Slavery, history and racial issues are again in the news and there has been lots of evidence of a poor understanding of history. The way to cure bad history is good history, because frankly many of us either had no real education about slavery, reconstruction or the Jim Crow era, or what we had was bad history.
There are two primary focuses of The Half Has Never Been Told, first Baptist is trying to give a good account of what slavery was really like and how it changed over time. Baptist has prioritized slave narratives or interviews with actual slaves as the basis for his descriptions of what slavery was really like.
The second focus of The Half Has Never Been Told is to look at how slavery was tied to the development of the early US economy. What is important about the book is that the early economy was not separated North and South or in some other regional method, but was interdependent. Repeatedly, Northern politicians, some of which opposed slavery on moral or ethical grounds, and Southern politicians, many of whom owned slaves directly, voted to expand slavery or at least voted against restrictions because of economic interests. When economics and moral concerns collided, usually the economic concerns won.
In summary, Baptist shows that slaves were the most liquid form of capital in the early economy and the liquidity of slaves as capital grew over time as the internal slave markets matured and older slave economies of the Southeast sold slaves as a commodity to the Southwest for the development of the cotton economy. The development of early banks and commodity markets were highly dependent on slavery either as a direct market, reason for lending, the collateral for loans, or dependent on the crops that were produced by slaves.
The Northern economy was no less dependent on slavery than the Southern economy. Slavery lost favor in the north as much for economic as moral reasons. But the Northern economy was dependent on shipping and products that were derived from slave production.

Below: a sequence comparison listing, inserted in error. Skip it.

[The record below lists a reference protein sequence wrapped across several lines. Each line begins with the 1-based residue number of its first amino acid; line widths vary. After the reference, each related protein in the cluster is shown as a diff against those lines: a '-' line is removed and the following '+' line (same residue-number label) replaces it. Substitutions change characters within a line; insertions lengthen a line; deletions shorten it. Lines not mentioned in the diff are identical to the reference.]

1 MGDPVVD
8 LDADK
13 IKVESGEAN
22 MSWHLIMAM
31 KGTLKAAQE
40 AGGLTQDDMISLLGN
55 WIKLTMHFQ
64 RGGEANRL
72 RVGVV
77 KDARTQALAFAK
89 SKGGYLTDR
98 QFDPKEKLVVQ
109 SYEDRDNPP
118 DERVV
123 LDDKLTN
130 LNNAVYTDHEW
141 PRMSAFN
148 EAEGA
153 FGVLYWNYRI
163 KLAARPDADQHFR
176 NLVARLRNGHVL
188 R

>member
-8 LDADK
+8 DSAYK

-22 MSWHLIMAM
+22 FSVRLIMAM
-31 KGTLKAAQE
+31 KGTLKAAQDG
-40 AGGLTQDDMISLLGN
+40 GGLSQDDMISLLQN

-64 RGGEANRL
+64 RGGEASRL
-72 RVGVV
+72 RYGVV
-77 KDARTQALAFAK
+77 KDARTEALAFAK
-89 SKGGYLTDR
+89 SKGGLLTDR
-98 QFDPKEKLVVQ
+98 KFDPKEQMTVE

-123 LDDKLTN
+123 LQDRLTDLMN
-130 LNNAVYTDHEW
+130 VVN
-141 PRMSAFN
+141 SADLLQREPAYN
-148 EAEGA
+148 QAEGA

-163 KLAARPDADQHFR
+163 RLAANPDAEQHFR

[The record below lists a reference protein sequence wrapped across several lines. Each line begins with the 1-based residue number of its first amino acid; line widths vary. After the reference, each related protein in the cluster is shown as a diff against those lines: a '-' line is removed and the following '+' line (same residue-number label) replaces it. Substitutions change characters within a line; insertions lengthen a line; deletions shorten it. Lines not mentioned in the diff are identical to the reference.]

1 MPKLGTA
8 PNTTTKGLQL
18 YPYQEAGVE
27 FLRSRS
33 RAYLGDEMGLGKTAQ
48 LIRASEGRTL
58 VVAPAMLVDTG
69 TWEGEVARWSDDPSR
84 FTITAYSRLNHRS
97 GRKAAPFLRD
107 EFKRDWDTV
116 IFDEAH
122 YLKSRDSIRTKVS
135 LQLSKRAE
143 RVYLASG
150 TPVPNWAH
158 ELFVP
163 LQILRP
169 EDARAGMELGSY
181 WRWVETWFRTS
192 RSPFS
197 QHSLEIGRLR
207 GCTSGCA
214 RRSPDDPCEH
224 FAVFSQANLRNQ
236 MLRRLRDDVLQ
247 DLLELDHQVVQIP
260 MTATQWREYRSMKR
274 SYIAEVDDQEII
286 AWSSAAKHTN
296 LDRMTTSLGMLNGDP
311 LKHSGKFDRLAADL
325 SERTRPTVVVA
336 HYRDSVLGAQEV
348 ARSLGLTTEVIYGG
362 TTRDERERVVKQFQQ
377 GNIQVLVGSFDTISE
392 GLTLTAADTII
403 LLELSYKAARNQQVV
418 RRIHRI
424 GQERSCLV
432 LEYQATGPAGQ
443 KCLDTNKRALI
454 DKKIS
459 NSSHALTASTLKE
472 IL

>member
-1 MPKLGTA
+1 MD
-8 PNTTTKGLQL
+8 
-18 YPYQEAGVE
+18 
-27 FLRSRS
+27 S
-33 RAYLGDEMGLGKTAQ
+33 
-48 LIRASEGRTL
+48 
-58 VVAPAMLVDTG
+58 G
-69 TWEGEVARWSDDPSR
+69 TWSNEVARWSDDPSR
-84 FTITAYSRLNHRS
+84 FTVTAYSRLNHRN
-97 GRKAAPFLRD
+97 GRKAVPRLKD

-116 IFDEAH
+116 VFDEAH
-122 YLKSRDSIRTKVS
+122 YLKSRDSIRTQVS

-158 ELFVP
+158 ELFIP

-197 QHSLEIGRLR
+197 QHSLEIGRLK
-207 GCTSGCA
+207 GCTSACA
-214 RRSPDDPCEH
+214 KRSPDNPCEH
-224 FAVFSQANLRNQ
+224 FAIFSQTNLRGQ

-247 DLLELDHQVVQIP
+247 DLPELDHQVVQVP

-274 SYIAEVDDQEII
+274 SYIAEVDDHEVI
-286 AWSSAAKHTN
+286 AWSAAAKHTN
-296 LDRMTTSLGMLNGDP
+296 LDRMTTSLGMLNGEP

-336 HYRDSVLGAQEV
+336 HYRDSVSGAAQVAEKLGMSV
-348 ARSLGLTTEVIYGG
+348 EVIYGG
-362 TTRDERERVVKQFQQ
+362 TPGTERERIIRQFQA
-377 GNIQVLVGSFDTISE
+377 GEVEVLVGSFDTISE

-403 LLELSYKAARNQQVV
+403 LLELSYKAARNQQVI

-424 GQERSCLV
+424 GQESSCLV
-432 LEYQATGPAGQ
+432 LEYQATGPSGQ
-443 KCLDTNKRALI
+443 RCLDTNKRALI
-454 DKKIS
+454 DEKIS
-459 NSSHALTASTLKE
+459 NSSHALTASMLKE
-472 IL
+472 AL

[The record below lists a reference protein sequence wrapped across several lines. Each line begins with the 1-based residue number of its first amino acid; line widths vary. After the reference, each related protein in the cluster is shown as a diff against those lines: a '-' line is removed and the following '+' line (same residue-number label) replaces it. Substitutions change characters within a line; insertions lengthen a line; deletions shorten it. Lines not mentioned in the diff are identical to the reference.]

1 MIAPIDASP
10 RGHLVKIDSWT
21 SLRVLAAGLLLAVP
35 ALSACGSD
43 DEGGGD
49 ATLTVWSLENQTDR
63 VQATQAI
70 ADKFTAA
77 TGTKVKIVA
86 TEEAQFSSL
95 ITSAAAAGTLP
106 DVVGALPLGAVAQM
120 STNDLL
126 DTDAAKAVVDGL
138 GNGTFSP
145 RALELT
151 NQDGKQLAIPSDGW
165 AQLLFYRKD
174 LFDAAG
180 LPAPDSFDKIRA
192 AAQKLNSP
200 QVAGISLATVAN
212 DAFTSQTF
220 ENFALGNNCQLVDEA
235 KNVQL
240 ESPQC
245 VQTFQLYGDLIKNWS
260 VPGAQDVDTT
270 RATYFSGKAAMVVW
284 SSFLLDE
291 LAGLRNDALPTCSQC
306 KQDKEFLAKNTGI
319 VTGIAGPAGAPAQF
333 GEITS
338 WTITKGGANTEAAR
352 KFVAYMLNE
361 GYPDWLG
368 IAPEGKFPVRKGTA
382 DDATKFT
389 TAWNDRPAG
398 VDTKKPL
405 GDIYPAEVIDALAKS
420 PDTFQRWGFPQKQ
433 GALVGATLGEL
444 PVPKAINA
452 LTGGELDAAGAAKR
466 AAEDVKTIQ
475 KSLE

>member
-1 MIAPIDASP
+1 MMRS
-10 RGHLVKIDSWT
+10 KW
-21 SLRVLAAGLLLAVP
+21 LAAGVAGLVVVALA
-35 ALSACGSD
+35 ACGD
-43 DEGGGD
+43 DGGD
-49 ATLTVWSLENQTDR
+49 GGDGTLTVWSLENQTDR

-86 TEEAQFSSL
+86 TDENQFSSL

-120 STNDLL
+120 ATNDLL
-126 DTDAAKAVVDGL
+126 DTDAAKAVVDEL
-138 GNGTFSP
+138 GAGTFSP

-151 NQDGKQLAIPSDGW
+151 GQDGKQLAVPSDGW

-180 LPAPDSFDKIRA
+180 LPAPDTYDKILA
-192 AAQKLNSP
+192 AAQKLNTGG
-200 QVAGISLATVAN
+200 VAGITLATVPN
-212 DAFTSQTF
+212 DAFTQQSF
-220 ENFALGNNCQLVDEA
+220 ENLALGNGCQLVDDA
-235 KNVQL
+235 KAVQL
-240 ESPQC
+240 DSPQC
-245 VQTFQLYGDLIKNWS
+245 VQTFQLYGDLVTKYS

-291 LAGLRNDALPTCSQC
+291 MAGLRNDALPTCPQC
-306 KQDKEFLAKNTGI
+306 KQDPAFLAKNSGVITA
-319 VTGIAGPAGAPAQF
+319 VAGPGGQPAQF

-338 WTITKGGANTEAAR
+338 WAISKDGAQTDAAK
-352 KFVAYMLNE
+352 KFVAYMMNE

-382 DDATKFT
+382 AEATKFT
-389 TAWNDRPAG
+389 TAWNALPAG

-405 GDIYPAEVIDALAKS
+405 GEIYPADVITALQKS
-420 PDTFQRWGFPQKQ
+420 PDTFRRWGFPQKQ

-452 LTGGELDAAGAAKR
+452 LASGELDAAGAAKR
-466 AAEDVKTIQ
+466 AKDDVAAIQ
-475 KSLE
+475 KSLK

One weakness is that the focus was on the economic history and so the development of the political history for opposition to slavery toward the start of the Civil War was under developed. Women both North and South played a significant role in the development of abolitionism. Part of that opposition was because of the widespread sexual exploitation of slaves. Some slaves were openly marketed as sexual objects or for brothels, etc. But that was not the only reason for the development of abolitionism.
It is striking to read the widespread understanding that slavery was a moral evil. This wasn’t just an abolitionist understanding, many slave holders were in complete agreement. The moral evil part was primarily about how it corrupted white moral character. But because there was a wide spread believe in the inferiority of Black bodies as not quite human or at least inferior, there was little concern about how slavery was a moral evil for the slaves themselves. And that assumption about Black bodies being less than White bodies was wide spread, including among many abolitionists.
Histories like this are important. The vague belief in white superiority has not really be defeated as a culture. Economic history like this, ties the economy of the past to the economy of the present. The Half Has Never Been Told does not present the case for reparations, but the reality of the dependence of our modern economy on the historic slave economy should make that case fairly easy to see.
The second strong takeaway for me was that regardless of whether you have family ties to the North, the South or your family is recent immigrants, there is a case to be made for why as Christians, corporate repentance for slavery should be something that we take much more seriously.